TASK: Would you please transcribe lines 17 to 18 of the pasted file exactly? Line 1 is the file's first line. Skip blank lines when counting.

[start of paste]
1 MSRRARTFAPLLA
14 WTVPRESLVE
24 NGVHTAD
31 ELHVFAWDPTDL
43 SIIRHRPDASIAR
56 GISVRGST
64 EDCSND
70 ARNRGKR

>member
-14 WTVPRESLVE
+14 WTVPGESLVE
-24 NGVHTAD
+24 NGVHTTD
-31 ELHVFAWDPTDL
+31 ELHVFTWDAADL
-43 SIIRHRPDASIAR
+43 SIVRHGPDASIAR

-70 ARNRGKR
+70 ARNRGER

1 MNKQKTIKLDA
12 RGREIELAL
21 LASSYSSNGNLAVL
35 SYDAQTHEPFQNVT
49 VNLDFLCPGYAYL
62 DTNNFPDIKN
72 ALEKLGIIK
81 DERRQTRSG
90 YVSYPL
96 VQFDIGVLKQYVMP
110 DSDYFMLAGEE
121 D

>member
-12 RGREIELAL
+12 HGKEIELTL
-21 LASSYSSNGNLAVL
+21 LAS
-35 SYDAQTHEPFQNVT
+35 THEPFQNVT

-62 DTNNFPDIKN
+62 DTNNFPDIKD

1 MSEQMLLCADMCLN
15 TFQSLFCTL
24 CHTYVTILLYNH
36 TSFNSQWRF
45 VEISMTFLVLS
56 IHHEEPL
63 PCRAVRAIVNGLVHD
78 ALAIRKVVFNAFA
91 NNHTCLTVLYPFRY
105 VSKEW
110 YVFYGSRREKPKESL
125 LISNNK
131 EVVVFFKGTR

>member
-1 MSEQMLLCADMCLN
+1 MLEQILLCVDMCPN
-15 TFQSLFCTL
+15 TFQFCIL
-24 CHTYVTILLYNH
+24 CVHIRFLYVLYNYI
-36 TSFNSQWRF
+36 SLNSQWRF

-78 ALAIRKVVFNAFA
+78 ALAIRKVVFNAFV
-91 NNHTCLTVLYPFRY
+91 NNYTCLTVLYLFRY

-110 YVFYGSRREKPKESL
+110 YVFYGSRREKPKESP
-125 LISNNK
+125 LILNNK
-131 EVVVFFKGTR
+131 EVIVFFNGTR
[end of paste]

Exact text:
+43 SIVRHGPDASIAR

-70 ARNRGKR